Conservation Writing Pro
Conservation Writing Pro
Communicate your conservation message with clarity!

Commonly (and Not-So-Commonly) Confused Words

Many resources are available for commonly confused words, such as “affect/effect”, “it’s/its” and “their/there/they’re.” I’d rather not reinvent the wheel, but I also want to be of service. So for advice with such commonly confused pairings, please check out what I consider an excellent resource, Oxford University Press. Their Dictionary for Students has a companion website with many valuable aids, including a downloadable worksheet of commonly confused words.

Here, I offer a few not-so-commonly confused words for your consideration. Some of these you’re likely to see regularly, like “continuous” vs. “continual” or “accord vs. abide.” Others you might encounter more rarely, such as “tortuous vs. torturous.” Hopefully, this list helps to educate, enlighten, and perhaps entertain.

What words do you commonly see confused? Please email me at I’d love to hear your thoughts!

WordPart of Speech
Description / Example
 abide/ verbto accept patiently; to behave in line with a set of prescribed normsPeople happily accord; they grudgingly abide. “Marie fully accorded with the homeowner’s association’s rules but was unable to abide her neighbor Sylvia.”
    accord verbto agree with; to act in agreement with
 accumulate/ verbto gather, little by little

Accumulate suggests a slow gathering of materials. Like its cousin “glom,” agglomerate connotes a sticky mess. “The tents underneath the bridge have agglomerated into a large a homeless encampment.”

“The pension fund has accumulated significant interest.”
    agglomerate verbto stick together
 adverse/ adj.contradictory or opposed toAdverse is often used in the medical sense to describe a physical reaction to a stimulus, e.g., “The patient had an adverse reaction to the injection.” People demonstrate adversity to those things about which they have strong negative feelings: “My uncle has been exceedingly averse to the government’s injection campaign.”
    averse adj.a feeling of distaste or contempt
 ambiguous/ adj. having multiple meanings
Concepts are ambiguous; people are ambivalent. So think about where the confusion originates: the information receiver or the information giver:  “Martin was ambivalent about the direction in which the neighborhood was headed.” “The council’s zoning laws were ambiguous.”
    ambivalent adj. feeling several ways simultaneously
 appraise/ verb to estimate the value of
Professionals appraisersapprise owners of their property’s value.
    apprise verb to make aware of
 assure/ verb to make certain or safe
The distinction here is subtle and more a matter of connotation than definition. Assure is an emotional word, implying a word of honor or a kind gesture. Ensure is generally the preferred term in scientific and technical writing as it connotes an authority figure verifying the work of a practitioner. Insure should be used with caution, as it implies the provision of a financial guarantee.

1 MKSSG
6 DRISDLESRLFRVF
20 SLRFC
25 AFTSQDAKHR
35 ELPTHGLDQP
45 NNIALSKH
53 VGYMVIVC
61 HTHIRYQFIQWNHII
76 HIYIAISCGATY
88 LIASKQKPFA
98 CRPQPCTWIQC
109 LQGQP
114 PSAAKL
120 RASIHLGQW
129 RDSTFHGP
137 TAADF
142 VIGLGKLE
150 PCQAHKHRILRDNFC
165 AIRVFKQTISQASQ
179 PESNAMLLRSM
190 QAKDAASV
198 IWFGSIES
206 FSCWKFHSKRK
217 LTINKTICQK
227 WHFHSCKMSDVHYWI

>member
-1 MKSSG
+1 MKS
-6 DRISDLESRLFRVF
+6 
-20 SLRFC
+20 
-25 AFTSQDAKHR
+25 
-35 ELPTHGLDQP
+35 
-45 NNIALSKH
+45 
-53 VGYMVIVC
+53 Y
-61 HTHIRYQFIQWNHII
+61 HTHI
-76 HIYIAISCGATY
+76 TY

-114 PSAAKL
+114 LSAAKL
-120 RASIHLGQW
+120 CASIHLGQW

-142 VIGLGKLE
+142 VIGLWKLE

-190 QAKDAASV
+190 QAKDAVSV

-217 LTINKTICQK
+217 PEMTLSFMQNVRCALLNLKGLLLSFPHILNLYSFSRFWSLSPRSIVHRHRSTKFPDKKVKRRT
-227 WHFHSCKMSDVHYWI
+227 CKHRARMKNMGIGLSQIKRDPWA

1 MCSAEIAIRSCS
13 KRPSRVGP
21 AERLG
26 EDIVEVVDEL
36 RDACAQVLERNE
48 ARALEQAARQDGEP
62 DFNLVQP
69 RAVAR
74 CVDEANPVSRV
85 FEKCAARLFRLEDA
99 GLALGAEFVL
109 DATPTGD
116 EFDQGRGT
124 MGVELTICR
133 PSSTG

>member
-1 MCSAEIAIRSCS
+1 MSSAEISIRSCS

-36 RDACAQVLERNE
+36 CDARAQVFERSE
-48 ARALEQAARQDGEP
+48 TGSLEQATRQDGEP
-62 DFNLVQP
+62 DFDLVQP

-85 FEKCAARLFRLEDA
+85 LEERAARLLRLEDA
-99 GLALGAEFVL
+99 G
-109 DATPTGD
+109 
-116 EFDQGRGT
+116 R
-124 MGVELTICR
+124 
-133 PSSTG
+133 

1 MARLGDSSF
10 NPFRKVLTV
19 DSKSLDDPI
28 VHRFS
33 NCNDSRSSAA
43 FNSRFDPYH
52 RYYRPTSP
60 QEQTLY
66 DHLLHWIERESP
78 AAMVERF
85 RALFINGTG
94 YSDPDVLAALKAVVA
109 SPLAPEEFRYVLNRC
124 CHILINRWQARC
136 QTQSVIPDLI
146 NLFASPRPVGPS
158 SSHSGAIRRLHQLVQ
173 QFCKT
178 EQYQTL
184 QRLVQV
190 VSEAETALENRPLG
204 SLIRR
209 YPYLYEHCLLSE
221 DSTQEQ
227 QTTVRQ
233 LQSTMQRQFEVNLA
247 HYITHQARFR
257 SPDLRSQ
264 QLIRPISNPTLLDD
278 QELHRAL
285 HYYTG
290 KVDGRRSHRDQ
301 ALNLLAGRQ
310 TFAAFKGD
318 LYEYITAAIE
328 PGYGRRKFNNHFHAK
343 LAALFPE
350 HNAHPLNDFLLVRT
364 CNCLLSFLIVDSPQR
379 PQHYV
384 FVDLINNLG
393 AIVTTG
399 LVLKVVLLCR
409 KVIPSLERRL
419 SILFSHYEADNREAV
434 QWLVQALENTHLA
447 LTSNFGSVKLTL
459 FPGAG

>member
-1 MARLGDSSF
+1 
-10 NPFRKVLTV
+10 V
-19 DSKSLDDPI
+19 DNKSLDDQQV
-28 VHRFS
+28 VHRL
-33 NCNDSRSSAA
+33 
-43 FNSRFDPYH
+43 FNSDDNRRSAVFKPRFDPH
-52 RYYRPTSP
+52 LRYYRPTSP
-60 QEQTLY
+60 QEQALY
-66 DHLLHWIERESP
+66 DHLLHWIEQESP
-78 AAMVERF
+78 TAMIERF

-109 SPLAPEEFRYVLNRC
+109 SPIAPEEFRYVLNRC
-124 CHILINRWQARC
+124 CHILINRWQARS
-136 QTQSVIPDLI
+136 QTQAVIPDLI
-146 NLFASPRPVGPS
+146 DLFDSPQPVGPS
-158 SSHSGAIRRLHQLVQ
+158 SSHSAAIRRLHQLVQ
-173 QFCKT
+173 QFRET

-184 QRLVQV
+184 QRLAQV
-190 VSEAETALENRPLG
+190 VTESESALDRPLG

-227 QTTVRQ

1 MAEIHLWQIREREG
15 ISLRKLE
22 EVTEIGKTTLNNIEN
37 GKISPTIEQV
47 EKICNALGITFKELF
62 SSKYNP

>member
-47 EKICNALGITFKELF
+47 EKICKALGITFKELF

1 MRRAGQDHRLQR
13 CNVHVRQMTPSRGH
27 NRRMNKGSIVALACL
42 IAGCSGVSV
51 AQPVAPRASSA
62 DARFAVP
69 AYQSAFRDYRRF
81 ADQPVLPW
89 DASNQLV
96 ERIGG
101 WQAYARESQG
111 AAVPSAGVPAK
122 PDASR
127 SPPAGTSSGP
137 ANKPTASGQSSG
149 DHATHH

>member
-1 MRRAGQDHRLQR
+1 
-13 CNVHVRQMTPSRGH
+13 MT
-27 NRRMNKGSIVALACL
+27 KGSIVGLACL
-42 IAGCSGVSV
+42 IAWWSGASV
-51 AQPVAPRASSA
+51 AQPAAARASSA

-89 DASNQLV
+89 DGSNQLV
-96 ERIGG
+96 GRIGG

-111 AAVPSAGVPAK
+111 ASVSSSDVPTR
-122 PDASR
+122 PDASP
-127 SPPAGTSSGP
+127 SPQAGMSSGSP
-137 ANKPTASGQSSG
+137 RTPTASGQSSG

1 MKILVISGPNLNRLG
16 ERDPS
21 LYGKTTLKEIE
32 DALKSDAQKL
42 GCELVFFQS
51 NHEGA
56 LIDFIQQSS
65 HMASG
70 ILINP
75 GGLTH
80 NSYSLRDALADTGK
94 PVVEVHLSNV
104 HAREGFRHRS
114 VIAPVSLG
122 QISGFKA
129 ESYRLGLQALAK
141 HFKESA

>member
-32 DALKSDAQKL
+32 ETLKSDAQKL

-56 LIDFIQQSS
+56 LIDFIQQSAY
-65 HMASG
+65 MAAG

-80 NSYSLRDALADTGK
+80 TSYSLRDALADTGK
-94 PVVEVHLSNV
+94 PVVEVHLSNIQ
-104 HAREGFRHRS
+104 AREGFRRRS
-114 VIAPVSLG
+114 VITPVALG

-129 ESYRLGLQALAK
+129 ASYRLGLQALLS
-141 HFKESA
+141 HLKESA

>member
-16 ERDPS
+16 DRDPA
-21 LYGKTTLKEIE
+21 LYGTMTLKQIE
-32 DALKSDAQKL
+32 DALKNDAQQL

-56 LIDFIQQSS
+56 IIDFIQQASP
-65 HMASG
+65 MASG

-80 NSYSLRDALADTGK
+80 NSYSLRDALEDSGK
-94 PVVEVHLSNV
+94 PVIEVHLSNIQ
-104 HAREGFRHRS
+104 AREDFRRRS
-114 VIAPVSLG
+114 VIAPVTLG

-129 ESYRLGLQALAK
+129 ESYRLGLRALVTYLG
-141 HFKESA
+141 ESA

ensure/ verb to make certain or safe
    insure verb to make certain or safe
 aural/ adj. related to the ear
We hear what is spoken; thus, sounds are both oral and aural. To distinguish, we must consider perspective. Are we talking about the speaker or the listener? "The concert's aural tones were magnificent." "The instructions were given both orally and in written form."
    oral adj. related to the mouth
compose/ verb to make up
Writers sometimes use the word comprise because they think it sounds “fancier” or “smarter” than its counterpart, compose. Unfortunately, the two are not synonyms. Compose describes the parts that make up the whole; comprise refers to the whole, which contains the parts. Thus, “the landscape comprises three distinct ecological units. Each unit composes an indispensable part of the landscape.”
    comprise verb to contain
continually/ adv. periodicallyIf it’s happening in nature, it might be occurring ceaselessly; if humans are doing it, chances are it’s periodic. “Ecological resources within a landscape are continuously changing, while our understanding of those changes continually grows.”
    continuously adv. without cease
 finally/ adv. as a last step
Both words can designate the last step in a sequence, but ultimately also implies the most fundamental or important step. When summarizing a group of steps, such as in a methodology, consider using ultimately instead of finally if you wish to stress what it all boils down to.
    ultimately adv. last, most importantly
 flaunt/ verb to show off
Both words have a negative connotation, but flaunt implies the sin of pride, while flout suggests derision, especially toward society and its conventions. “With his torn t-shirts and baggy jeans, Simon frequently flaunted his flouting of the company’s sartorial policy.”
    flout verb to mock or scorn
 rational/ adj.sane or reasonableThe distinction here is between parts of speech rather than shades of meaning. A person or concept can be rational, the explanation for which is the rationale.
    rationalenounthe reasoning behind a proposition
 relevant/ adj. pertaining to
Salient should be reserved for truly exceptional cases, as its other meanings suggest: jumping forward or projecting outward. Unless a topic is truly “out there,” it’s relevant, not salient.
    salient adj.. conspicuous
tortuous/ adj. twistedA labyrinth is tortuous, but unless we confront the Minotaur at its center, can we truly say that navigating it was torturous?
    torturous adj. severely painful
Return Home